Decisions are powerful and little is more costly than bad ones. Amongst others, the actual decision process has a big impact on the outcome.

It is surprising how little many decision-makers know about the broad variety of available decision-making tools for teams. Most of us rely on what we know: unilateral decisions (with/without consultation), consensus or a majority vote. That’s about it. In many cases, using other modes for deciding produces more thoughtful decisions with broader support. Expanding your know-how about state-of-the-art decision-making modes might be one of the smartest investments you can make. In many cases, a half-day training session is sufficient to test out new tools and build the confidence to use them when it counts.

If you rely on a majority vote, you might lose half the group – unnecessarily

Politics showcase how deciding by majority tends to foster competition and frames the decision in winners and losers. In an organizational culture characterized by mutual trust, open dialogue, commitment and strong group identification, this process can lead to poisoning of the structure. Taking a vote might never result in open hostility, but under the surface, harmful dynamics start coming into play.

Avoiding poor decisions with low commitment

To illustrate this, we invite you to think of a concrete upcoming decision at work. It should be a team decision where group buy-in is important but where consensus is unlikely and where you may end up voting on a number of proposals.

Room for your proposals

Proposal 1 Proposal 2 Proposal 3


Here are the assumed results of your vote:

Results of a vote: Proposal 1: Approval 30 %, Proposal 2: Approval 15 %, Proposal 3: Approval 25 %

The biggest drawback of this mode is that you have little indication as to how those who were not in favor feel about the options. Are they just indifferent or do they strongly oppose? Once the decision is made, this might be critical for its success in implementation. How can you be confident if there is no information? You are basically playing in the dark by lighting only half of the court. Let us assume that we ask not only how much they favor a proposal, but also how much resistance they feel forward each proposal. Each team member might, for example, give one to ten »resistance points« for any of the proposals. After the vote, there is a chart of the measured resistance (the percentages are the proportion of resistance points given/points that could be given):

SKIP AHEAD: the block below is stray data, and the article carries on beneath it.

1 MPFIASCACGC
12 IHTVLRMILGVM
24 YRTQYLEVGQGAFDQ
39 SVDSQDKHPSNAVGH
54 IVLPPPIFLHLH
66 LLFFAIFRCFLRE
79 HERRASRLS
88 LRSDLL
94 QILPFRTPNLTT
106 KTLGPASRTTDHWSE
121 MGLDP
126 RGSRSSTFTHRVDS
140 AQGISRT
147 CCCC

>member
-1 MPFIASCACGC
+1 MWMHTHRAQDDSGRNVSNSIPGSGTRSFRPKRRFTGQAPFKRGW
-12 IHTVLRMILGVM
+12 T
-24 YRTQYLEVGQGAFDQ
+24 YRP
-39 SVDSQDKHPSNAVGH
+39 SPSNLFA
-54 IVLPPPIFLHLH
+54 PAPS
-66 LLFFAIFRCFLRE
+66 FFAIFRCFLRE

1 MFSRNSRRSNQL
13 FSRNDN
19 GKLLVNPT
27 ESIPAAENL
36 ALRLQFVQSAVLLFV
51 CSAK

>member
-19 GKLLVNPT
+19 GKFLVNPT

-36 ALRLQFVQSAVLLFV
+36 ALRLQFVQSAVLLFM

Results of the same vote with measured resistance - Proposal 1: 60 % Resistance, Proposal 2: 20 % Resistance, Proposal 3: 10 % Resistance

Although option three has got slightly less agreement, objection is by far the lowest. If group buy-in is important, stop the dynamics of majority-voting and decide for the option with the least resistance.

There are a number of ways to do so. The key is that you have to measure resistance (you will find short descriptions of two concrete methods below).

How to decide by »Systemic Consensus« (simplified)

  • Ask for points of resistance for each proposal. This can be done, for example, by raising one or two hands or by giving one to ten »resistance points.«
  • Sum up the resistance points for each proposal and select the proposal with the least resistance.

For more information see:

How to decide by »Consent« (not consensus)

  • Agree on the overall goal (what is it we want to achieve?).
  • Formulate action proposals that might serve this goal.
  • Ask for objections to each proposal. If there are no objections, you have reached consent.
  • Objections should be raised if the proposal might not serve the common goal or if there are ways to improve the proposal. As such, they shall be considered as gifts. It is vital to foster a culture where they are honored as gifts and as a chance for improvement.
  • If the proposal can be improved by incorporating the objections, do so and run through the process again until you have reached consent.
  • Implement it if the proposal is good enough for now and save enough to try.

This is a simplified version. For more information, see for example: